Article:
Mostrar mais

13 Ler mais

Hippeastrum species in areas of restinga

Hippeastrum species in areas of restinga

The order Asparagales comprises 14 families, five of which occur in Brazil. Amaryllidaceae is a family of economic relevance and includes numerous ornamental genera. The genus Hippeastrum is widely distributed in Brazil and comprises 34 species, 11 of which occur in areas of restinga (coastal woodland) and Atlantic Forest in the state of Rio de Janeiro. The morphology of Hippeastrum has not been extensively studied in Brazil, where only a few systematic floristic surveys have been carried out with native species. In field studies and reviews of herbarium collections, we identified five Hippeastrum species occurring in areas of restinga in the state of Rio de Janeiro. The five species identified could be distinguished according to the following palynological characteristics: pollen grain size, polarity, pollen units, shape, aperture (number and type), exine sculpture, colpus length and pattern of sexine ornamentation. Of the five species identified, Hippeastrum aulicum Herb. and H. glaucescens (Ker Gawl.) Herb. were not identified in the field. Among the three species that were found in the field, H. striatum had the widest distribution in the study area, whereas the distribution of H. reticulatum was restricted to a single area of restinga, in the Jaconé district of the municipality of Saquarema. Through palynological examinations of specimens from herbaria in the state of Rio de Janeiro, we were able to confirm the identity of all five species of Hippeastrum studied. Our data represent a relevant contribution to increasing knowledge of this plant group in the region and will aid in future conservation efforts.
Mostrar mais

8 Ler mais

Loss of biodiversity in a conservation unit of the Brazilian Atlantic Forest: the effect of introducing non-native fish species

Loss of biodiversity in a conservation unit of the Brazilian Atlantic Forest: the effect of introducing non-native fish species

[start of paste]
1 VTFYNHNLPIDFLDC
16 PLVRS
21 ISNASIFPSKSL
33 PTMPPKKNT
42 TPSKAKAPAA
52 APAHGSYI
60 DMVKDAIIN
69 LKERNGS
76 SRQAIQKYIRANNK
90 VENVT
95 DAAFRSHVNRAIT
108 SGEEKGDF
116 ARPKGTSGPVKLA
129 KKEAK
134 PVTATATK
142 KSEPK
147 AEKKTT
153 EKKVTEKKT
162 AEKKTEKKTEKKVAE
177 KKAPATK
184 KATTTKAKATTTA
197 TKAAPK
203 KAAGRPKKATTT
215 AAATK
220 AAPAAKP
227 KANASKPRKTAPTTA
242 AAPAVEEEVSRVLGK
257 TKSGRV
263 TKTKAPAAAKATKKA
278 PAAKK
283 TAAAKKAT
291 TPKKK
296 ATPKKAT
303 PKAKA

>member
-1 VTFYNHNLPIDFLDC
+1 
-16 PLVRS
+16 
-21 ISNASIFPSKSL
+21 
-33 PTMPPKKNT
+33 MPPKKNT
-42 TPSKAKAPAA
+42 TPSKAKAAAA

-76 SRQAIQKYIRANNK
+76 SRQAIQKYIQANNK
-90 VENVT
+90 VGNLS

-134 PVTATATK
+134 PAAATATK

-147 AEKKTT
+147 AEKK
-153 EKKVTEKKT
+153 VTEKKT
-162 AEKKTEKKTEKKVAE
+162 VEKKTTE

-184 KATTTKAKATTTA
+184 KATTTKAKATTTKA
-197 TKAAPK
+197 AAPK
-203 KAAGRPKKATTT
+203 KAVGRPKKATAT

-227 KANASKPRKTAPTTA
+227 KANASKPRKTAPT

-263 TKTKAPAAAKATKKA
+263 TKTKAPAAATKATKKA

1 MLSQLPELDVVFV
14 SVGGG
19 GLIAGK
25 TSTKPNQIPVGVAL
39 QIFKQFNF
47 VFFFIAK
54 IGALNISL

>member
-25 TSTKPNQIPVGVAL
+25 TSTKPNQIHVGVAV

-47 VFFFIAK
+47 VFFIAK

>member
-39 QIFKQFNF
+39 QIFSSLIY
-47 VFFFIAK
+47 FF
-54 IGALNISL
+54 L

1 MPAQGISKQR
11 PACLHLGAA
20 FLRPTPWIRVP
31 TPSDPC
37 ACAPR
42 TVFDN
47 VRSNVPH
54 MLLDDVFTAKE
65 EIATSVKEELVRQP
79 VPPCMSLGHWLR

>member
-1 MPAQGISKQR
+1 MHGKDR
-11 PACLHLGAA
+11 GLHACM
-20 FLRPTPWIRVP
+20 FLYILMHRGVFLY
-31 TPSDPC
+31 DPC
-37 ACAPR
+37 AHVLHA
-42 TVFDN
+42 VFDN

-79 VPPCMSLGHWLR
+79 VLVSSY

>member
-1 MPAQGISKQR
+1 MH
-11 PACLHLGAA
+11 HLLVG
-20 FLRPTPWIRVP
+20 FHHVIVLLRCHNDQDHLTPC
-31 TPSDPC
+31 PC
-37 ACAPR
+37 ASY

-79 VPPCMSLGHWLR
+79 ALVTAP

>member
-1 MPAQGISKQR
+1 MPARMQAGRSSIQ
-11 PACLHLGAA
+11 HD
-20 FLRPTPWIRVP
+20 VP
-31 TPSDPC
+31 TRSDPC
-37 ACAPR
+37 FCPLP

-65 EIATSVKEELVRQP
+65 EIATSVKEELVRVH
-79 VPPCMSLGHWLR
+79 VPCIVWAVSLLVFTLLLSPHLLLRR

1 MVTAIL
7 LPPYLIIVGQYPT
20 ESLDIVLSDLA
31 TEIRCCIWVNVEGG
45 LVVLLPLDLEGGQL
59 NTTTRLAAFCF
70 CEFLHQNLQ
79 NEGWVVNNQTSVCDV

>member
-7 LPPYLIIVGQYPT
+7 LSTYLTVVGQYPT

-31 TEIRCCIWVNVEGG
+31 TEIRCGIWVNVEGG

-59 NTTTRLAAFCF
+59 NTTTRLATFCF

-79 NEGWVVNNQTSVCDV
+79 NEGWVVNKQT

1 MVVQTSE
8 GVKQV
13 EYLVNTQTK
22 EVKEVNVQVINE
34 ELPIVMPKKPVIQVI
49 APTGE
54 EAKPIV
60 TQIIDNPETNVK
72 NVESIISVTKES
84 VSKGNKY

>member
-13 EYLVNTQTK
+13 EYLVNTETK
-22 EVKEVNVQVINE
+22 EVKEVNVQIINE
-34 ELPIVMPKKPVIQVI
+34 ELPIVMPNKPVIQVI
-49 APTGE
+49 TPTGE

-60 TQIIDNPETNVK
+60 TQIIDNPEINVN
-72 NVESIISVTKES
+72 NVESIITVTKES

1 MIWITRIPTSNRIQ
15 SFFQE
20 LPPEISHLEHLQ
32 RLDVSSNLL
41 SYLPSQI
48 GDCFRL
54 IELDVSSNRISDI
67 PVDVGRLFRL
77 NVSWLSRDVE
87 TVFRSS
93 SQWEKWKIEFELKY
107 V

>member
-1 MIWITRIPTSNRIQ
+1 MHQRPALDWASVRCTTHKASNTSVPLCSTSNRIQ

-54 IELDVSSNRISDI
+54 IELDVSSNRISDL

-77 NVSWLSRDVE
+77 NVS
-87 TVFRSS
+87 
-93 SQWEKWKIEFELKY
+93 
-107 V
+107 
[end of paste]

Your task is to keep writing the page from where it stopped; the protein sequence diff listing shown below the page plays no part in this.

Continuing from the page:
The introduction of species has become an important problem for biodiversity and natural ecosystem conservation. The lake system of the middle Rio Doce (MG, Brazil) comprises c. 200 lakes at various conservation states, of which 50 are located within the Rio Doce State Park (PERD). Previous studies had verified several of these lakes suffered non-native fishes introductions and the presence of these species needs for the implementation of actions aiming at not only their control but also the preservation of the native species. This study discusses the effects of non-native fish species in the largest conservation unit of Atlantic Forest in Minas Gerais, southeast of Brazil, using data from 1983 to 2010 distributed as follow: data prior to 2006 were obtained from previous studies, and data from September 2006 to July 2010 were obtained in Lake Carioca at four sampling stations using gillnets, seine nets and sieve. A total of 17 fish species was collected (2006-2010) of which five were introduced species. Among the small to medium size native species (30 to 2000 mm standard length) seven had disappeared, two are new records and one was recaptured. The non-native species Cichla kelberi (peacock bass) and Pygocentrus nattereri (red piranha) are within the most abundant captured species. Integrated with other actions, such as those preventing new introductions, a selective fishing schedule is proposed as an alternative approach to improve the conservation management actions and the local and regional biodiversity maintenance.
Mostrar mais

10 Ler mais

A new species of Sulcana (Hemiptera: Cicadellidae: Gyponini) from the Brazilian Atlantic Forest

A new species of Sulcana (Hemiptera: Cicadellidae: Gyponini) from the Brazilian Atlantic Forest

ABSTRACT. Sulcana cunicula sp. nov. is described and illustrated based on four specimens from municipality of São José dos Pinhais, state of Paraná, Brazil. This species can be distinguished from others in the genus by the following charac- ters: (1) head produced, slightly shorter than median length of pronotum; (2) aedeagus bearing a pair of acute ventral processes at mid-length of shaft and extended dorsally. A new record to Sulcana brevis DeLong & Freytag and a key to the three species of the genus are also presented.
Mostrar mais

5 Ler mais